New Fighting in Myanmar’s Shan State Forces Residents To Flee

2015-10-23
Email story
Comment on this story
Share story
Print story
  • Print
  • Share
  • Comment
  • Email
Kachin Independence Army soldiers pray before taking their positions at a camp in Kachin state, Sept. 19, 2012.
Kachin Independence Army soldiers pray before taking their positions at a camp in Kachin state, Sept. 19, 2012.
AFP

Fresh clashes between Myanmar’s army and armed ethnic insurgents in Shan state have forced residents to flee their villages and a local political party to suggest that voting in the general elections scheduled for early November be delayed in the volatile part of eastern Myanmar.

Villagers from Kutkai township in the Muse district of Shan state have been leaving their homes for the last two days after new fights broke out between army brigades 99 and 88 and the Kachin Independence Army (KIA), which has troops in the area, a local villager said Friday.

“We hear noise from the firing of heavy weapons all the time,” villager Bout Jar told RFA’s Myanmar Service. “Villagers are afraid and can’t go to their farmland and animals.”

She said she did not know the number of villagers who had left the area. There have been no reports of casualties from the new clashes.

The Shan Nationalities Democratic Party (SNDP), whose constituency includes all areas except self-autonomous areas in Shan state as well as townships in Kachin and Kayah states and northern Sagaing region, suggested Friday that voting for the Nov. 8 elections be delayed in the volatile areas of Shan state until fighting dies down.

The Shan Nationalities League for Democracy (SNLD), which is fielding about 160 candidates in Kachin, Shan and Kayah states and Sagaing and Mandalay regions, said it would reject the SNDP’s suggestion, because the results of the election are necessary for bringing about peace in the area.

The Union Election Commission (UEC), which oversees the polls, is collecting more information to decide whether to postpone voting in dangerous areas, said UEC director Sai Kyaw Thu.

“We will think about it if we get enough information,” he said. “But because only one party has suggested it, we need to get more information from relevant state or division governments. We also need to know the recommendations of the relevant election security subcommittees and political parties in these areas.”

Last week, the UEC announced a list of about 600 villages where voting has been cancelled because of  ongoing conflicts, most of which are located in Shan and Kachin states.

Despite the ongoing fighting in Shan state, about 6,000 people in Taunggyi and Lashio on Friday celebrated the signing of the government’s nationwide cease-fire agreement (NCA)  with eight rebel groups, following similar events in Sisaing, Pindaya, Namhsan and Thipaw townships last week.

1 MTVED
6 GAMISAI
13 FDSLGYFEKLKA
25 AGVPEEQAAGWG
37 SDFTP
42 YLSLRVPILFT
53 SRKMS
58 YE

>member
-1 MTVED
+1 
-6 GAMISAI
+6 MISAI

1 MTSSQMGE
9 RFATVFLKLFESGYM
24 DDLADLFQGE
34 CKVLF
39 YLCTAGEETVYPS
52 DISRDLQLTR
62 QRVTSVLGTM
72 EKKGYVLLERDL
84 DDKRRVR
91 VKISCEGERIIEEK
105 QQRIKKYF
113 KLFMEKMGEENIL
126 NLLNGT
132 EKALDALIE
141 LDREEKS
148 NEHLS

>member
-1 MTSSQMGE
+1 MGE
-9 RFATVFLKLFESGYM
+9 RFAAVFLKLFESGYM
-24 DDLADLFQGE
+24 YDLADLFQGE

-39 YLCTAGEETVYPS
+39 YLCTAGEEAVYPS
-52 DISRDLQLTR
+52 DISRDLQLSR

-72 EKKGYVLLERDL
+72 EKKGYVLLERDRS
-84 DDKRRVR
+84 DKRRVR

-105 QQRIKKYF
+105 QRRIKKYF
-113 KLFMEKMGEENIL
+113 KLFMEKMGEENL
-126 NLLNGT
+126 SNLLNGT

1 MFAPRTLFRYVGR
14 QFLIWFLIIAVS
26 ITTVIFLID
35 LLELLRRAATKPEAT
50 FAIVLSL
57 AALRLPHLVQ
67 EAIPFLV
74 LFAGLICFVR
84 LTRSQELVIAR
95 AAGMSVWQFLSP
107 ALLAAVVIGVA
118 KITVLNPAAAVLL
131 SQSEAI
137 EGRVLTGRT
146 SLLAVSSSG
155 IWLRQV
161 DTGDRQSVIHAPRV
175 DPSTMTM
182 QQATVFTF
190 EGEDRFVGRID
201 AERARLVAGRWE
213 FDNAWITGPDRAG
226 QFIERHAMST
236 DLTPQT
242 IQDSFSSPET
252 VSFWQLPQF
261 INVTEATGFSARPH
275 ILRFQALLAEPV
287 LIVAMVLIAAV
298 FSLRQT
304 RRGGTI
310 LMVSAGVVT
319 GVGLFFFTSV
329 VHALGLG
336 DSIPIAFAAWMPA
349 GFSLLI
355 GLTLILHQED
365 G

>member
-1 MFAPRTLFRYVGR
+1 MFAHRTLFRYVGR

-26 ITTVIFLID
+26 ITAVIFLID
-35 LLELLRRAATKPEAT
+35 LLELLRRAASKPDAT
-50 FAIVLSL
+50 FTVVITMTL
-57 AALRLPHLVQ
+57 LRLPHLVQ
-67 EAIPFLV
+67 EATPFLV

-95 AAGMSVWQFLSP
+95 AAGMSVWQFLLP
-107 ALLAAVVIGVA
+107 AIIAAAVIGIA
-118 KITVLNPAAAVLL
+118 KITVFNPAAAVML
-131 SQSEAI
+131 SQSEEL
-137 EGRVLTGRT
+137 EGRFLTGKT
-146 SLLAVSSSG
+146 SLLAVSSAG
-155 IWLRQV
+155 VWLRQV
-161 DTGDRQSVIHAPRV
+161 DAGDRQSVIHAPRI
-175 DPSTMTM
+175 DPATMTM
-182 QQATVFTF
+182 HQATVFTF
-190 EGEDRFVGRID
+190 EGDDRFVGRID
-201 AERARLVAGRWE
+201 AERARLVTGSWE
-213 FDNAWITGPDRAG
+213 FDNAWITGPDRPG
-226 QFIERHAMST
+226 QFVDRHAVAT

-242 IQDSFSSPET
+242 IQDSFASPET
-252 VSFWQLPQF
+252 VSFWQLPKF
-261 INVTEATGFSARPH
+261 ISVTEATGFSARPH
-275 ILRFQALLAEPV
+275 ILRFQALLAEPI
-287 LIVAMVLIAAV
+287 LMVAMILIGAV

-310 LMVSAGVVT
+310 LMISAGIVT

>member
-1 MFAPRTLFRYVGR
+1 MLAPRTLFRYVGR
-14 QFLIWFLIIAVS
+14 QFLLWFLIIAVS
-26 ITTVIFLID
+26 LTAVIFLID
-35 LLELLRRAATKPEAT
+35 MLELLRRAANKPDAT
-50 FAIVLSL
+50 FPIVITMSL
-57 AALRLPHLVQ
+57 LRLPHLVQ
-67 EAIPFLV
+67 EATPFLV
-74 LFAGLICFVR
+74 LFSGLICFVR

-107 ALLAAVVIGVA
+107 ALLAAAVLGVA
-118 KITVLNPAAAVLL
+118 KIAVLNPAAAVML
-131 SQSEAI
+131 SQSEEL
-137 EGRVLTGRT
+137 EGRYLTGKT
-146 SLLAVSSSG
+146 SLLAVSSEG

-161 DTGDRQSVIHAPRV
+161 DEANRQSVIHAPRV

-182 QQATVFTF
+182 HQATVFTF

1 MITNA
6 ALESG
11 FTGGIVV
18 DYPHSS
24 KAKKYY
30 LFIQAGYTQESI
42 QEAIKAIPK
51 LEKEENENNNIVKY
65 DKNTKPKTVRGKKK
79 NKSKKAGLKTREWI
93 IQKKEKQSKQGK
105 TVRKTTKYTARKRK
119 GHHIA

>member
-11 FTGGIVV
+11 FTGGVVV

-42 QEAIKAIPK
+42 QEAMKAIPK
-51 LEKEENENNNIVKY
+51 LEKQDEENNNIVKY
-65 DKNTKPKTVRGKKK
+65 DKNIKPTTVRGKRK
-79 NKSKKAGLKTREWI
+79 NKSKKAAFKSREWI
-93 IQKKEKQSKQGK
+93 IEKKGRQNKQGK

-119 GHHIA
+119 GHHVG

“We’re celebrating this because we can build greater trust in one another, and soon peace will come to people in conflict areas, and we can move towards political dialogue after signing the NCA,” said Nan Sing, a member of the Kachin Literature and Culture Organization.

Myanmar’s government signed the long-awaited NCA with eight armed ethnic groups on Oct. 15 in a bid to end decades of civil war in the transitioning Southeast Asian nation.

The KIA, however, refused to join the agreement.

Other clashes in Shan state

Fighting between the Shan State Army-North (SSA-N), the armed wing of the Shan State Progressive Party (SSPP), and the government army since Oct. 6 has displaced about 3,000 residents.

A bomb blast from the hostilities on Wednesday injured four civilians in the town of Monghsu.

That same day, Than Lwin Myint, deputy director of the Shan State Election Commission, told RFA that polling stations may be relocated from conflict areas in northern Shan state ahead of general elections.

The SSPP, which also opted out of the NCA, has suggested the offensive was part of a bid by the military to force it to sign the peace deal.

The UEC has said voting will proceed as planned in areas under the control of the Restoration Council of Shan State (RCSS), another ethnic Shan group which was among the eight ethnic armies that signed the NCA.

Fighting between government troops and the RCSS’s armed wing, the Shan State Army-South (SSA-S), had erupted last month, prompting the Shan group to warn political parties against campaigning in the 16 townships where is was active.

Reported by Kan Tha, Thinn Thiri, and Khun Yazar for RFA’s Myanmar Service. Translated by Khet Mar. Written in English by Roseanne Gerin.

CH. 1: MANDARIN | CANTONESE

CH. 2: VIETNAMESE | BURMESE | KOREAN

CH. 3: KHMER | LAO | UYGHUR

CH. 4: TIBETAN

More Listening Options

View Full Site